Spray foam around electrical box?

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  #1  
Old 09-27-19, 03:58 PM
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Spray foam around electrical box?

Hi,

Hopefully this is a simple question. I replaced a metal electrical box with a plastic one, but there's quite a gap around the new box. I was going to spackle around it to fill the gap, but I think the gaps might be too big for spackle. On the other hand, I can go around to the back of the outlet from the garage side and use spray foam from that side to fill the gaps, and then just use an oversized outlet cover to cover the "ugly" on the room side. Attached are some pictures. I guess my question is (1) is this just crazy?, and (2) does spray foam and "electrical" not mix (although I'm not foaming inside the box, but around the outside).

Thanks!

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Last edited by PJmax; 09-27-19 at 05:58 PM. Reason: resized pictures
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Old 09-27-19, 04:21 PM
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IF this is an inside wall just use an oversize face plate. no need to fill in the gaps. If you're getting cold air from the garage use one of those insulating foam pads made for outlets.

But to answer your question, yes you can foam it but I would not. I would rather used blanket insulation.
 
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Old 09-27-19, 05:58 PM
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You could tape the back off and use spackle too.
 
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Old 09-27-19, 06:34 PM
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The code require the gap around the box to be no more than 1/8". Use 5 or 20 minute compound to fix the gap.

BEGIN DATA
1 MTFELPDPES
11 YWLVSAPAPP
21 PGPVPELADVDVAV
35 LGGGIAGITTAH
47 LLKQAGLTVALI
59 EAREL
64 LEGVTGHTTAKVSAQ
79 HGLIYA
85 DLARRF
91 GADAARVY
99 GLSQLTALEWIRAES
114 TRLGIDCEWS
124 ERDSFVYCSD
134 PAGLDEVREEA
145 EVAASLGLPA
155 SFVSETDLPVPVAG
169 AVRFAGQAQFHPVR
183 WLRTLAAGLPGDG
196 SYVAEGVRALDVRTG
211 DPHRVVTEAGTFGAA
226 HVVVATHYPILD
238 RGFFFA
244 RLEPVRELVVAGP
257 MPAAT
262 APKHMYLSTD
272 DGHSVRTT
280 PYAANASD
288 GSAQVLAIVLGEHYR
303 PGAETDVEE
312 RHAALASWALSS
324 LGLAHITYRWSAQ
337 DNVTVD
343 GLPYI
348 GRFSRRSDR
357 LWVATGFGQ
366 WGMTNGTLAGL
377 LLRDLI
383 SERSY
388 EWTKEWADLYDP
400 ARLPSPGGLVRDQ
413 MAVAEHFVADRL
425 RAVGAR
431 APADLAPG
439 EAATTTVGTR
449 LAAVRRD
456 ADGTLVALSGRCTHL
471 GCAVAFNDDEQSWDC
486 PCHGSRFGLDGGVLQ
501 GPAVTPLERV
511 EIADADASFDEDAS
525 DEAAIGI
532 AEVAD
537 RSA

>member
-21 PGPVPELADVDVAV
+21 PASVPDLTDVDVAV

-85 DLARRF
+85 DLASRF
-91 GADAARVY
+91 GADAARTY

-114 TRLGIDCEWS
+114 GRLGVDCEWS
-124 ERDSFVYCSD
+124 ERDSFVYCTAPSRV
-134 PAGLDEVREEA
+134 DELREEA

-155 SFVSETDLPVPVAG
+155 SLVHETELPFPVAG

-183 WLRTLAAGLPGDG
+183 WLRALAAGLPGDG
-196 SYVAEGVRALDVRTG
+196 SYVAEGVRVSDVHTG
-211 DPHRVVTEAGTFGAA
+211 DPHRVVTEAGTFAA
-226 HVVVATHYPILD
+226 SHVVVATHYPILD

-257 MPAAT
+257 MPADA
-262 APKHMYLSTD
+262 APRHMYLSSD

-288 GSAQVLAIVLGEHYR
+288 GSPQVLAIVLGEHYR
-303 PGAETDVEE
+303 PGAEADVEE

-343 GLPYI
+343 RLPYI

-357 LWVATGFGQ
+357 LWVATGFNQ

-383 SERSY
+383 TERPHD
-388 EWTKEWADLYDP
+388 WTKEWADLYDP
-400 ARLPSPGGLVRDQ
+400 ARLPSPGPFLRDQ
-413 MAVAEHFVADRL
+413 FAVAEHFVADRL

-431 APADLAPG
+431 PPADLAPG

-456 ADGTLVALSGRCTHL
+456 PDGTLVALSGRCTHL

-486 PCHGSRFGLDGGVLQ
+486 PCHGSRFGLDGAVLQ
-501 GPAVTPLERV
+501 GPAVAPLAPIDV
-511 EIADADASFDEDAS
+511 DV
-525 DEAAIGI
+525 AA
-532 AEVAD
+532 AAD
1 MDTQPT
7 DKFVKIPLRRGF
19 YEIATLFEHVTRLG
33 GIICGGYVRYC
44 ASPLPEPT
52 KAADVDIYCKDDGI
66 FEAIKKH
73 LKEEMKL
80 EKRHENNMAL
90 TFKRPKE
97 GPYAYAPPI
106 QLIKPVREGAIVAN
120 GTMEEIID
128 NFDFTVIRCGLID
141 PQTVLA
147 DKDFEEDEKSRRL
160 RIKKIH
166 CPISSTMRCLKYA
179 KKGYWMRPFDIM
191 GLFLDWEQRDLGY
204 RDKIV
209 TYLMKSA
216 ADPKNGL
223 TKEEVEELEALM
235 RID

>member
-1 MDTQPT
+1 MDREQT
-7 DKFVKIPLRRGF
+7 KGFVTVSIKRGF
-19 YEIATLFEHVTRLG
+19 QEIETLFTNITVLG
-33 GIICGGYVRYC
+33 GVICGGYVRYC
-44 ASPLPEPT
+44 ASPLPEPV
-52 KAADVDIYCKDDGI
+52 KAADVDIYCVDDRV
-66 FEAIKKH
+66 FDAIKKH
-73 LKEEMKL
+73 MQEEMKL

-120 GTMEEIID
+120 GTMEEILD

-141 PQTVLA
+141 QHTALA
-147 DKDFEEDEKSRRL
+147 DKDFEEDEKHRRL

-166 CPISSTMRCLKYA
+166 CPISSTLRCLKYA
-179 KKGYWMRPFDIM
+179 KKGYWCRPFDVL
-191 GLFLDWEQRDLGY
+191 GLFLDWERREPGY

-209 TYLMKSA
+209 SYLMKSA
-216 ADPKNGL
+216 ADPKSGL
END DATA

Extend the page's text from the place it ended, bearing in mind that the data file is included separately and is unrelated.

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Old 09-27-19, 07:14 PM
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You said it was a garage wall. I would foam it. You want an air seal to keep fumes out of the house.
 
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Old 09-27-19, 11:04 PM
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Thanks for all of the replies guys. I think my picture from the garage side (the backside of the box) was a little misleading. The garage is in-fact sheetrocked and I had cut a hole in the sheetrock to get to the box. So I do plan on putting that sheetrock back. Thereís definitely going to be a draft from the garage to this room (and I completely forgot about the fumes), so Iíll probably do a little bit of everything.
 
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Old 09-28-19, 12:00 PM
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I see from the pictures you provided you have the old cloth covered NM cable powering the grounding receptacle. I don't recall seeing much of that old stuff that ever had a ground wire in it, it mostly was all without ground. If you have no ground wire that receptacle should be GFCI protected or changed to a 2 wire receptacle.
 
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Old 09-28-19, 12:28 PM
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That asphalt NM, when it has a ground wire, is usually 16awg, in my experience.

Iíd consider fibertape under any drywall mud. Or even fireblock caulk instead of brittle mud.
 
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Old 09-28-19, 12:56 PM
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There are three cables coming into that box. Each cable has three wires: black, white, and bare copper. In the previous set up, the box was metal. So all of the grounding wires were wire-nutted together ( including one wire from the grounding screw on the outlet), then a pigtail came out to a metal clip on the metal box. Since the new box is plastic, I just put all of the grounding wires together in one wire nut, and then had a pigtail come out to the green screw on the outlet. Hope thatís correct?
 
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Old 09-28-19, 01:45 PM
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It's not that old. It was common around here until at least the 70s. I have it in my house built in 1958 and it has ground wires.
 
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